Mark and Julie still didn’t know whether Sara was injured, missing, or even alive. Frustrated, concerned and terrified, they decided to book the next flight to London – to get themselves to Sara’s side as soon as possible.
However, as Sara’s parents touched down in Abu Dhabi ready for their f light transfer, they received a phone call telling them that their daughter had been killed.
‘We still had our seatbelts on when we were being told that our Sara was dead. I went into complete shock and started screaming. I couldn’t breathe, I couldn’t hold myself up. I was completely hysterical. It was the worst moment of my life,’ says Julie.
A painful realisation for the parents was that while they were in the air, media outlets had already started covering the news of Sara’s attack, meaning that the rest of the world knew about their daughter’s death before they did.
Sara’s best friend was in denial when she heard the news: ‘I just didn’t think that it was her, because reports were coming through that she was wearing heels at the time of the attack and that slowed her down, but she could outrun me any day – even if I were in flats!
‘It still confuses me now how this happened to her because she was fast, she was streetsmart and she always had her wits about her. Even on nights out back home in Brisbane, she was the one that would look after all of us – like no matter how drunk she got, the second one of us wasn’t OK, she was there and ready to look after us. She was such a strong, powerful person. Clearly this was just an awful case of being in the wrong place at the wrong time’ says Sarah.
Arriving in London, Mark and Julie had to wait four days until they could ‘see’ Sara and identify her body. They both agreed that even though she had been confirmed as a victim of the attack, they still shared a glimmer of hope that it wasn’t her lying in the morgue and that this was all just a dreadful mistake.
However, walking into the room where Sara’s body was being held was a moment neither Mark nor Julie would ever forget. ‘I saw her stab wounds and that broke my heart. I know this sounds strange, but she looked like she had been crying for hours. All I could do was just hold her hand and say, “Goodbye, my beautiful girl”,’ says Julie.
The logistics of getting Sara back home to Brisbane were hideous to manage, and were tinged with a painful irony as Sara took her first ever Emirates flight – the airline she’d dreamed of working for – in a body bag.
In the months following the attack, adjusting to life without Sara was handled differently by each of the family members. ‘All four of us [including Sara’s two brothers] have gone down different paths with our mourning,’ Mark explains. Julie threw herself back into working, admitting, ‘I couldn’t stand the fact that I was never going to see Sara again for the rest of my life,’ while Mark focussed on building Sarz Sanctuary, a charity in memory of their child, eventually quitting his job so he could work on the sanctuary full time.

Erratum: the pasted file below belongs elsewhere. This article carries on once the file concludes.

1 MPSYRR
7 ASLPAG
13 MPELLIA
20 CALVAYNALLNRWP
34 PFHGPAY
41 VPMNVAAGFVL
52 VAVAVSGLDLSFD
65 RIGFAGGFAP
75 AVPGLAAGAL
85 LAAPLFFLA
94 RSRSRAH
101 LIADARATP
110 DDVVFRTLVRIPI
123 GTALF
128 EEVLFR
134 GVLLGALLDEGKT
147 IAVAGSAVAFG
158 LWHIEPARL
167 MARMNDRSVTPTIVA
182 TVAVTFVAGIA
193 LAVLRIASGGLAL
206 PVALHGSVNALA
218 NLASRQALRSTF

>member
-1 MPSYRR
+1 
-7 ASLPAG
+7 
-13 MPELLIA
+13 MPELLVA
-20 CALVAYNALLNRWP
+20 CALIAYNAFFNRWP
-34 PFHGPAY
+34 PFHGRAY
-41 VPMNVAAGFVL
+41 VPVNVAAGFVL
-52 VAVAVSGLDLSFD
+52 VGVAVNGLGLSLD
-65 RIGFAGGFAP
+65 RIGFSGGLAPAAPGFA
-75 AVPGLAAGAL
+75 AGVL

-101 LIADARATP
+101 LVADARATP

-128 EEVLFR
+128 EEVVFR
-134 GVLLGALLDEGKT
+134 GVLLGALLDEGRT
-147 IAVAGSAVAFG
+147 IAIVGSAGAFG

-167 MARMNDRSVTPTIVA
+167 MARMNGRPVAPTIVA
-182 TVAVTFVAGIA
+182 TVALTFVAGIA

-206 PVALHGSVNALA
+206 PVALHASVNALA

The aim of Sarz Sanctuary is to provide families with the same services and support that Mark and Julie received in the UK when they were dealing with the devastating loss of their daughter. Pairing up with wellness experts, therapists and support groups, Sarz Sanctuary will become a haven for those who are dealing with the dramatic loss of a loved one, meaning parents, friends and families won’t be left alone during such a tough time.
Sara’s friends have struggled to come to terms with life after Sarz, saying that while her death has brought together old friends, it has also made them scared to travel.
‘Since Sarz’s attack, I haven’t had any desire to travel overseas, and I think of London as a place of terror now. It has made me more fearful,’ explains her best friend Sarah. ‘I was scared of terrorists before Sarz’s attack, but now it’s on a whole new level. I can’t believe that people (if you can even call them that) could steal a young girl’s life.’
However, when discussing with her friends, Sarah knows that she can’t live this sheltered life forever, because, ‘Then that means they win’. Plus, she knows Sara would go ballistic at her if she let this loss stop her living her life. ‘I can always hear Sarz in the back of my head telling me what to do. I can always imagine exactly what she’d say, and she’d want me to be brave.’
Sarah is keeping her best friend alive in her thoughts, but she’s also determined for the world to remember Sara for the right reason – declaring that if there was one thing she’d want people to remember Sara for, it’s her laugh.
‘I don’t want Sarz to be remembered as a victim of terror. She should be remembered for all the light she brought into the world before that tragedy. Sarz wouldn’t want her name to be associated with terrorism, she’d just want to be remembered as Sarz, the girl with the crazy laugh.’
This, combined with the work her devoted parents are doing in her honour at Sarz Sanctuary, will help the scars left by Sara heal a little quicker.
‘So many people ask me, “Are you the friend of the girl who died in the terrorist attack?” Sarah says. ‘And I say, “No. I’m the friend of a girl who lost her life while she was away and doing what she loved. I’m a friend of Sara”.’
You can make a donation to Sarz Sanctuary to help those just like Mark, Julie and Sarah, by visiting their website, Sarz-sanctuary.org.
‘I couldn’t stand the fact that I was never going to see her again’
SARA’S MUM, JULIE, VISITS SARA’S GRAVE
SARA WAS KILLED WHILE WALKING ACROSS LONDON BRIDGE
SARA’S PARENTS MOURN THE LOSS OF THEIR DAUGHTER